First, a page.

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12 December 2018 6 min read

CSIRO team at Heathgate Resources where sensors have been deployed for a 12-month trial

Effective groundwater management is vital for helping in situ recovery (ISR) and other mining sites operate safely, efficiently and meet government regulations. It is also crucial for protecting the environment and local communities.

However, the current best-practice method for ISR operations relies upon a manual “pump and test” method that has significant challenges. These include high installation and labour costs, high maintenance requirements, and lengthy processing times that delay corrective actions and can put the environment at risk.

“To date, there is no embedded automated groundwater monitoring system that exists for ISR operations,” CSIRO industry trial project lead, Daniella Caruso, says.

World's first automated, real-time groundwater monitoring sensor system

Developed by CSIRO, SENSEI is the world’s first automated, real-time monitoring and reporting system that operates in remote and extreme conditions, including low pH conditions (acid) and groundwater pressures of at least 20 bar (i.e. to depths of around 200 metres below ground level).

The end-to-end sensor, hardware and software solution features robust, solid-state electrochemical sensors for measuring multiple chemical properties in embedded aqueous applications.

The small, proprietary button-sized sensors include a novel reference electrode, and measure oxidation-reduction potential and pH. Third party conductivity, pressure, depth and temperature sensors have also been integrated into the product.

The systems are currently hard-wired for data and power transfer between the local surface communication gateway and sensor pack. Data from the gateway can be transmitted to an online server using wireless options.

Measurements can be taken and transmitted as often as every few seconds, and sent to an online data server. This data can be viewed securely and live from anywhere in the world via a dashboard that makes it easy to interpret and make quick decisions.

Customisable sensor system being trialed with Heathgate Resources

SENSEI offers a solar-powered solution for off-the-grid applications, and can be integrated with existing third party systems or devices.

“We can customise the software and hardware, by adding or removing features so it suits our customer’s purpose and needs,” Ms Caruso says.

In partnership with Heathgate Resources, Boss Resources and National Energy Resources Australia (NERA), CSIRO is trialling 10 SENSEI sensor packs at Heathgate’s Four Mile West uranium mine, situated in far-north South Australia.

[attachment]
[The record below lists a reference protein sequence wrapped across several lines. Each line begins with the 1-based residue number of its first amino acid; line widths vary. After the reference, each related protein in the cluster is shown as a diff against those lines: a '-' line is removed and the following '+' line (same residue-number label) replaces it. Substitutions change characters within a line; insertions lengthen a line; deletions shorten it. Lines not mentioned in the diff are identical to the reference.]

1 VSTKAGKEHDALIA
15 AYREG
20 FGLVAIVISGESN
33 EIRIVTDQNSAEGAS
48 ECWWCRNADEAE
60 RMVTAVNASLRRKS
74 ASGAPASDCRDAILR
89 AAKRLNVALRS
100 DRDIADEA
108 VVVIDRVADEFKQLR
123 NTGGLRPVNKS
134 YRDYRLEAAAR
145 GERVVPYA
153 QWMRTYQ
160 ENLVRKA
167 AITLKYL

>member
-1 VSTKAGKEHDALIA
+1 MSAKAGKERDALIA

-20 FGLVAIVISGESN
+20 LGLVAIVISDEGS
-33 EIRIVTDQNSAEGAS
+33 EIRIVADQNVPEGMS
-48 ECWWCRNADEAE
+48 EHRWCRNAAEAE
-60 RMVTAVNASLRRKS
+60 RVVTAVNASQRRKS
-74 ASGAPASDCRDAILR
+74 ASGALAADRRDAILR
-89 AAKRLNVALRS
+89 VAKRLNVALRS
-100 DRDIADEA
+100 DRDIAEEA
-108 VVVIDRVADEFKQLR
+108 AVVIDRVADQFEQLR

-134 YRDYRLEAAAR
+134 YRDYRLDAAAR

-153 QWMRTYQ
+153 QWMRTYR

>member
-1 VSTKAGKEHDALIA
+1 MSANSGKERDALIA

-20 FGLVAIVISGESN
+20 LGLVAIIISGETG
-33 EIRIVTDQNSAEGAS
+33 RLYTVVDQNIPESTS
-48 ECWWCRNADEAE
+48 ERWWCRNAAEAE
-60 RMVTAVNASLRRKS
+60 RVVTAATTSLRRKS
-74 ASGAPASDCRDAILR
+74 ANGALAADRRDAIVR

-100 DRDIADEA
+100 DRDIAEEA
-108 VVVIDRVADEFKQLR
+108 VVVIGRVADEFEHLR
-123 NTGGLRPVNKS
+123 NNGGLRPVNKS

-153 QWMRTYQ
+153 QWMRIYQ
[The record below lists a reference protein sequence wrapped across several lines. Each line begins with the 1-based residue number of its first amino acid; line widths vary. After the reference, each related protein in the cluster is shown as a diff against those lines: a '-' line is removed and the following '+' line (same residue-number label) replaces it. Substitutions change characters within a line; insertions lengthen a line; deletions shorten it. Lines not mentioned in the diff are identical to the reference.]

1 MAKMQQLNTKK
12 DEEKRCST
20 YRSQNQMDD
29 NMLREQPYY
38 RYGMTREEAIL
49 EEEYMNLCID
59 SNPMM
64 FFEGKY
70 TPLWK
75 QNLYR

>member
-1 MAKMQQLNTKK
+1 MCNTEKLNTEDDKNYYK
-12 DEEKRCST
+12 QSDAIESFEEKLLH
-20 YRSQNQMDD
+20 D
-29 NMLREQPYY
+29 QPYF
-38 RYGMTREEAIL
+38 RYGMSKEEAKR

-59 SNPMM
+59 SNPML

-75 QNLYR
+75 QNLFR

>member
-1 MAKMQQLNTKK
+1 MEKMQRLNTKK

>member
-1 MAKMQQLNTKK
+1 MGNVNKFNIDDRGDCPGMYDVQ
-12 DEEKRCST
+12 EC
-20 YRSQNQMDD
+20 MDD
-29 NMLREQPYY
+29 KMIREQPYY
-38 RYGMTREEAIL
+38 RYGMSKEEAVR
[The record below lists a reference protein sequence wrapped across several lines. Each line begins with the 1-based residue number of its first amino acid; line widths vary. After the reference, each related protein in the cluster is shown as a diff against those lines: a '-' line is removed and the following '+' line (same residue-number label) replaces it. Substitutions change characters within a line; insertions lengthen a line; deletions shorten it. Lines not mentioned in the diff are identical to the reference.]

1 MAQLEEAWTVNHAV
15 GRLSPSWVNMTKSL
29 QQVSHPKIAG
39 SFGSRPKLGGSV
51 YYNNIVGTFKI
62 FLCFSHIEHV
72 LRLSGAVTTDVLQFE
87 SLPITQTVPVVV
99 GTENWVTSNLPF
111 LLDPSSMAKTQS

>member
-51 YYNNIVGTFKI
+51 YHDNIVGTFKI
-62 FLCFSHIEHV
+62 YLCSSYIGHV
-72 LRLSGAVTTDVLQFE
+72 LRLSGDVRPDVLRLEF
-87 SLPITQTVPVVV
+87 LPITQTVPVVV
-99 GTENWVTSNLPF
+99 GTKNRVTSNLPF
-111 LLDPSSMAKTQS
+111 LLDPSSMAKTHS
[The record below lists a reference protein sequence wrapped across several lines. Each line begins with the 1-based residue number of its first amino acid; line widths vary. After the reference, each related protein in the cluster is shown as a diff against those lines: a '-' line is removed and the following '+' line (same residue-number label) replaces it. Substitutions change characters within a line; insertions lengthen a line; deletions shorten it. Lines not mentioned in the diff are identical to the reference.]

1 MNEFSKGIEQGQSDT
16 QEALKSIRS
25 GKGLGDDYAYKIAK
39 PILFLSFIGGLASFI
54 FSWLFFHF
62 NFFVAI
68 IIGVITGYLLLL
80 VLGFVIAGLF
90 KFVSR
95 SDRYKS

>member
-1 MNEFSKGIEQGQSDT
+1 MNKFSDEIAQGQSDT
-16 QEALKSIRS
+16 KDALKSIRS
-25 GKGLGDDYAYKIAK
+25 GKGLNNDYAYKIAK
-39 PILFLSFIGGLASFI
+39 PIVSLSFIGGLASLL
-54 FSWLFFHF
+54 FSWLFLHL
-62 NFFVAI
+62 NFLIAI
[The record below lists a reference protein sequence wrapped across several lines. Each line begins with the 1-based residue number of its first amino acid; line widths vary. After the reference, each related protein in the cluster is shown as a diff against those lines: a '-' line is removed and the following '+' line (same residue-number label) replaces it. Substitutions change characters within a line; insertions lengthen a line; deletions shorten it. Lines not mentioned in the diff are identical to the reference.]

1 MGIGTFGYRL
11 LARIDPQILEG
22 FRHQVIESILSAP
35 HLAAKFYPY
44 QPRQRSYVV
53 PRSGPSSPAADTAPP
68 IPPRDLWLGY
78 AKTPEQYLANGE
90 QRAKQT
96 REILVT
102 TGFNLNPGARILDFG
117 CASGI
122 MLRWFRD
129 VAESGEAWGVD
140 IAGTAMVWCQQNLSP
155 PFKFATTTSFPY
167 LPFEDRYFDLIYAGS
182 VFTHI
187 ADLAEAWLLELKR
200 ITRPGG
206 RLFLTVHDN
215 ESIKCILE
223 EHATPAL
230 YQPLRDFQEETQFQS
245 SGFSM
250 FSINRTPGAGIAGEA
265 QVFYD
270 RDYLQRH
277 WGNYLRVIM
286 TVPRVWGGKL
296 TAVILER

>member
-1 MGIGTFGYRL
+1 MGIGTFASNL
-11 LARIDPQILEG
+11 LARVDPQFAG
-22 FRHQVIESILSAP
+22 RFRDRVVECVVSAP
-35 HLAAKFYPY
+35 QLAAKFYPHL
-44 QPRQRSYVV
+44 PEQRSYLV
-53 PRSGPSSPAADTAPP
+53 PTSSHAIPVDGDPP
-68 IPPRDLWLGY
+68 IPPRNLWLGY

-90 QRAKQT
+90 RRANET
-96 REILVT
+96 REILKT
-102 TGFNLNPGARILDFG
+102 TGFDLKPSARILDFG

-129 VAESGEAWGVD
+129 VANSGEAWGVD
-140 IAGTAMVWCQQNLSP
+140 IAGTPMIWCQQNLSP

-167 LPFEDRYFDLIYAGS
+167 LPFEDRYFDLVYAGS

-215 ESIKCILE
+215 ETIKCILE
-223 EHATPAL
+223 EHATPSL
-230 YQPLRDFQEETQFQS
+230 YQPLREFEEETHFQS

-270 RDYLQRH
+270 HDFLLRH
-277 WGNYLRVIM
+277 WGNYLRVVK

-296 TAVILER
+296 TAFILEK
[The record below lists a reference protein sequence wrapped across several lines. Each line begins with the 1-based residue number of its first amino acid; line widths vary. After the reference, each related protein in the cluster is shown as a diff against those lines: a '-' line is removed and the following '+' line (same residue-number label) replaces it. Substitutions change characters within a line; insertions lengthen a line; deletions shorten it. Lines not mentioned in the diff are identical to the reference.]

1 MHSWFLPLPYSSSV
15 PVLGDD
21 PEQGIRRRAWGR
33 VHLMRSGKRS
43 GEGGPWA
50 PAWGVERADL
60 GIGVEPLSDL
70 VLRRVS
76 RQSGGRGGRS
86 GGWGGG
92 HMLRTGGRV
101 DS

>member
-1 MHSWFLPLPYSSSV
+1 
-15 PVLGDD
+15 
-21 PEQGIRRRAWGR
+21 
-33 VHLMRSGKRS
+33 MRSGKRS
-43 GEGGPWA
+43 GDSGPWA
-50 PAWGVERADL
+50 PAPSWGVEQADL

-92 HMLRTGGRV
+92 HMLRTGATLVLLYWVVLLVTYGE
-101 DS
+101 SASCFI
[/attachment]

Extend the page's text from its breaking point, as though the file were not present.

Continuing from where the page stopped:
“The objective is to test the sensors in controlled conditions alongside current manual monitoring techniques,” Heathgate Resources HSSE regulatory and compliance superintendent, Kathryn Levingstone, says.

“And with government support – subject to it all going well – have it recognised it as an approved or best-practice technology.”

If the first trial phase is successful, 16 more sensor packs will be deployed in April 2019.

“It will be a 12-month trial that will give us a really good indication of how the sensors are working,” Ms Caruso says.

“We are already receiving measurements from the wells, so that’s given us confidence we’re measuring and collecting data, which is exciting.”

Because staff no longer need to manually take, transport and analyse samples, or enter and report data, SENSEI will reduce operational costs and help Australian mining companies be more globally competitive.

“The uranium market is in quite a tight place,” Ms Levingstone says.

“Some of our overseas counterparts can produce uranium via ISR methods at a much more competitive price, due to lower costs and less rigorous regulatory standards.”

SENSEI sensors are robust for harsh environments

SENSEI sensors are also easier and cheaper to maintain than their current counterparts.

“With a standard commercial pH electrode, you need to calibrate and do general maintenance – like cleaning and topping it up with solution – on a daily basis,” Ms Caruso says.

“Whereas, our solid state pH electrode is fine for months with no daily maintenance once calibrated.”

The sensors are more stable and have a significantly longer lifespan than other sensors in harsh environments, thanks to the unique solid-state electrodes, construction materials and specialised, Australian-designed casing and electronics.